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  5. "The boy eats both sweets and…

"The boy eats both sweets and vegetables."

Translation:Itheann an buachaill idir mhilseáin agus ghlasraí.

June 7, 2015



When 'idir' means "between", then the objects are not lenited, but when it means "both", then they are?


Bit of a necro post I realize, but in the above link it says, among other things:

pairings: both... and (with agus), (use of the singular): idir fhear agus bhean = men and women, idir balla agus ceann = walls and roof, idir sean agus óg = young and old,

It's not obvious to me why it's idir fhear agus bhean but it's idir balla agus ceann. I mean, both balla and ceann are leniteable, so why aren't they lenited in this case while fhear and bhean are?


I am inclined to interpret “no lenition if distance, time, difference or opposition is being expressed” in a much broader sense than it seems to have at first: I too thought that those concepts had to be expressed by idir alone, but it seems that if they apply to the general meaning of the sentence they can affect the lenition in that specific place. So, even though men and women are opposites, the general meaning of the sentence is not opposition between them, but rather sharing something, while walls and roof or young and old may be treated mire like opposites in real life situations? There’s no way of being sure when you have no context at all, not even the rest of the sentence.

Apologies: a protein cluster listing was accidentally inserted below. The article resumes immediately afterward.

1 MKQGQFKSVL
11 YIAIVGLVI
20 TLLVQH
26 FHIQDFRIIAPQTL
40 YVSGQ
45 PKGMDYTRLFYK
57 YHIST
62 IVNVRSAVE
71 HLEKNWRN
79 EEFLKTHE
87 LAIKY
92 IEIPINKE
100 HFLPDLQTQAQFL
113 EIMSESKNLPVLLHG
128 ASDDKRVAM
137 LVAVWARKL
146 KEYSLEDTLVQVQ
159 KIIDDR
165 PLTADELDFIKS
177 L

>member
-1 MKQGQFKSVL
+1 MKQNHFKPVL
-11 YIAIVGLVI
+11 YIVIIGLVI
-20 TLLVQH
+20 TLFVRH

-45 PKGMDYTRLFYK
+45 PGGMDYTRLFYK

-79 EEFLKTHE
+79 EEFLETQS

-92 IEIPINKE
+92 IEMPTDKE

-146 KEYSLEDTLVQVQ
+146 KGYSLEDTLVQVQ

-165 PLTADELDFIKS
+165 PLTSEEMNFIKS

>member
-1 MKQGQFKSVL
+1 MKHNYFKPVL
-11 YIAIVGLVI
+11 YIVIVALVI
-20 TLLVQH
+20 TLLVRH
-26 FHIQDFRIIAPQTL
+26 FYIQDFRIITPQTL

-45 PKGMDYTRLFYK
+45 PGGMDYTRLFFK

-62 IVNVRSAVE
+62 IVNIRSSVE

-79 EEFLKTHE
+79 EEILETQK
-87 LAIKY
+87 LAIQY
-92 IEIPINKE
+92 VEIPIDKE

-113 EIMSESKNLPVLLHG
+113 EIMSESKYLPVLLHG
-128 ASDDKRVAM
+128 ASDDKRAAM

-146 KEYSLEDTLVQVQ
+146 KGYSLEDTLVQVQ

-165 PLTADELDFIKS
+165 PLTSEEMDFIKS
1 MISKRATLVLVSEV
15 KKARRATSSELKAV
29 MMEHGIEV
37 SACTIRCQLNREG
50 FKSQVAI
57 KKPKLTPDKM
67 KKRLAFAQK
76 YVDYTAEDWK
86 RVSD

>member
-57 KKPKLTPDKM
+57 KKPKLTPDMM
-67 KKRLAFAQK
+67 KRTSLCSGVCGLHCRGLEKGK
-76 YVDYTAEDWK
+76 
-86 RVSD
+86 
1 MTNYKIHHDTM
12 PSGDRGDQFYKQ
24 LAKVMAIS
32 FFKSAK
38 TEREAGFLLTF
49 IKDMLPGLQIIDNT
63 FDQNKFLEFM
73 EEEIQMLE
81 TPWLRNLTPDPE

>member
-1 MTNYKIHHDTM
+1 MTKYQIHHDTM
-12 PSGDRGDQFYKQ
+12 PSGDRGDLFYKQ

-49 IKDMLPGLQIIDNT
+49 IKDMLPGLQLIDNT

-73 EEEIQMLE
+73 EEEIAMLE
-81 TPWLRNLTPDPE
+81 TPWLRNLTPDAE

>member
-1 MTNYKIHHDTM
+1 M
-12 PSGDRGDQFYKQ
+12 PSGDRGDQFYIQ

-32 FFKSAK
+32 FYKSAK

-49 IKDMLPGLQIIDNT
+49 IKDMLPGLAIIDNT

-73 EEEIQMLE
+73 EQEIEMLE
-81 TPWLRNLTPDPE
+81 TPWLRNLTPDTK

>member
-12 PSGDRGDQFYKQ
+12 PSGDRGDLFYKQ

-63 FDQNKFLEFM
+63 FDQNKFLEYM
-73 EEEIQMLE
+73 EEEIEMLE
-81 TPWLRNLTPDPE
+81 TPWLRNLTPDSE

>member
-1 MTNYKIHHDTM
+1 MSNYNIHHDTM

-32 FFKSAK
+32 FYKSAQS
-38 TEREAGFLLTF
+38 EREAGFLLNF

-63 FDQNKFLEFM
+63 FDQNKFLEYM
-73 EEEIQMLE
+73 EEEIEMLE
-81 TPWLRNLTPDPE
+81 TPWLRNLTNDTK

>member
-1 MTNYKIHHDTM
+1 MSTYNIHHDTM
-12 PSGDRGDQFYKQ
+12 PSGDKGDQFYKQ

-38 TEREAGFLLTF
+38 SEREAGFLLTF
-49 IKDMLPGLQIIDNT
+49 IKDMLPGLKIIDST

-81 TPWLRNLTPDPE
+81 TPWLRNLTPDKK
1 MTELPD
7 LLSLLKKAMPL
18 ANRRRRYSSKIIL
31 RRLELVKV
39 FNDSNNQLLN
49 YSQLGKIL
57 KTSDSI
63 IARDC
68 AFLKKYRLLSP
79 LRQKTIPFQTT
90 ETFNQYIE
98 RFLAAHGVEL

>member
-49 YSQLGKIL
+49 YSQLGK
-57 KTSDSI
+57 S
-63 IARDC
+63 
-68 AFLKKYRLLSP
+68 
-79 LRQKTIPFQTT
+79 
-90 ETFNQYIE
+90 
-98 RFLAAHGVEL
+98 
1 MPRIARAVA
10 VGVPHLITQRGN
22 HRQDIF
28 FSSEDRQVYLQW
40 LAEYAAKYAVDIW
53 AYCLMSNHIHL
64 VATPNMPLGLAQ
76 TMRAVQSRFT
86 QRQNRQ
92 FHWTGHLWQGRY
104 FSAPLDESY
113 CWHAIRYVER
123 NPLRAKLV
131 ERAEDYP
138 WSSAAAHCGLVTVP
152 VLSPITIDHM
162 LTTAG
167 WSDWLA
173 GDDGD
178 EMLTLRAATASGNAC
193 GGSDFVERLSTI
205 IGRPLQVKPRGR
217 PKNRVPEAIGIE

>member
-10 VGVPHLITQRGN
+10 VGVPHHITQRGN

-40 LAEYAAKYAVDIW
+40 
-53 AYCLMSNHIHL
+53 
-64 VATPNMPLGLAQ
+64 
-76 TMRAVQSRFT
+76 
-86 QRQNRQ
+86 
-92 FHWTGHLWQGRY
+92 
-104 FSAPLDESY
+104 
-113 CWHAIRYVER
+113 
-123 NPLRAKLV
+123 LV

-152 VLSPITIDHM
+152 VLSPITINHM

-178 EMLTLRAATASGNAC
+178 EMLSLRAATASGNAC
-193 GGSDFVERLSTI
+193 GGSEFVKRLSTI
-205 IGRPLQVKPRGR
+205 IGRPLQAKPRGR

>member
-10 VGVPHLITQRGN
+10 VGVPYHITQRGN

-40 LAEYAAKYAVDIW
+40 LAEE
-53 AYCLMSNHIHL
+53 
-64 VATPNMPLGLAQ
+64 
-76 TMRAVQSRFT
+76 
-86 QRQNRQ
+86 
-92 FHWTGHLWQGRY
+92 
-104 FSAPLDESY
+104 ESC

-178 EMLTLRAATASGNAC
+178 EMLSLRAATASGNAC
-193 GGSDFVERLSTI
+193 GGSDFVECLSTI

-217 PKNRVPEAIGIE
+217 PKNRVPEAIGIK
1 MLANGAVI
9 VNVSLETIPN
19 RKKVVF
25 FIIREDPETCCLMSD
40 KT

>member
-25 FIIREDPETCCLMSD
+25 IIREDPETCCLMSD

[deactivated user]

    Occam's Razor suggests that the simplest explanation is that there's an error in that page of Gramadach na Gaeilge. That entry also says that idir sean agus óg = "young and old", but the FGB says that it is idir shean agus óg (and the FGB gets the order right in the translation).

    idir balla agus ceann actually means "between walls and roof".


    Ditto. Also these comments sections are very helpful - and interesting. GRMA.

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